A Saharan soil, considered as a proxy for Saharan aerosols, was used to perform a series of dissolution experiments: various amounts of Saharan soil were exposed to ultrapure water and seawater for varying lengths of time. The concentration of phosphate released was proportional to the amount of dust introduced. In the case of Saharan events associated with a significant amount of rain, the main dissolution of phosphorus will occur in the air column; for Saharan events associated with only few drops of rainwater, the main dissolution will occur in the surface seawater. Saharan dust represents a source of phosphate to the surface water and may play a role in biological activity, especially during the oligotrophic period. In the western Mediterranean in oligotrophic conditions, biological production is P-limited, and the atmosphere becomes the main pathway of nutrients to the surface mixed layer. At the scale of the oligotrophic season, the input of "Saharan dissolved inorganic phosporus (DIP)" are negligible compared with the new production integrated over the productive layer. At the event timescale, the production induced by "Saharan DIP" can represent up to 15% of the integrated new production and up to 14% of the total primary production in the mixed surface layer. These inputs of atmospheric DIP would promote fixation of atmospheric N2 that, in return, may enhance the new production in the surface layer.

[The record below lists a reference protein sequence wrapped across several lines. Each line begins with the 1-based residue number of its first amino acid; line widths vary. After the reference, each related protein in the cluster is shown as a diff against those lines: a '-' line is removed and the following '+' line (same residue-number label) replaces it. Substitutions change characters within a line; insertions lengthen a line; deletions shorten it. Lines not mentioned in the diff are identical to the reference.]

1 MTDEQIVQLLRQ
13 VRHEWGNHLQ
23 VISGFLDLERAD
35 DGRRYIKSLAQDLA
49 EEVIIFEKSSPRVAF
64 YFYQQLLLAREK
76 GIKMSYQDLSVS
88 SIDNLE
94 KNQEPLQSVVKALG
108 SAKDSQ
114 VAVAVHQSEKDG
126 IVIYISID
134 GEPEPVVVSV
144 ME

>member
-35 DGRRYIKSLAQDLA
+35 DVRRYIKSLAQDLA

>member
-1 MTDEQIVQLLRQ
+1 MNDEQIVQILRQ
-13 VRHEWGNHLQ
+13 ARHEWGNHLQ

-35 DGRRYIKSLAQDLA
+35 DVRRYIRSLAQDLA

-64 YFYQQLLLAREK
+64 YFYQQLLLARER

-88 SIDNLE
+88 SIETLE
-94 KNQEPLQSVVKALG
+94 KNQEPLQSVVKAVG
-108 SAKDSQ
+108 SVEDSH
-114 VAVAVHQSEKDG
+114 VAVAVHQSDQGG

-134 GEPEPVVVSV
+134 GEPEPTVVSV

ASJC Scopus subject areas
- Aquatic Science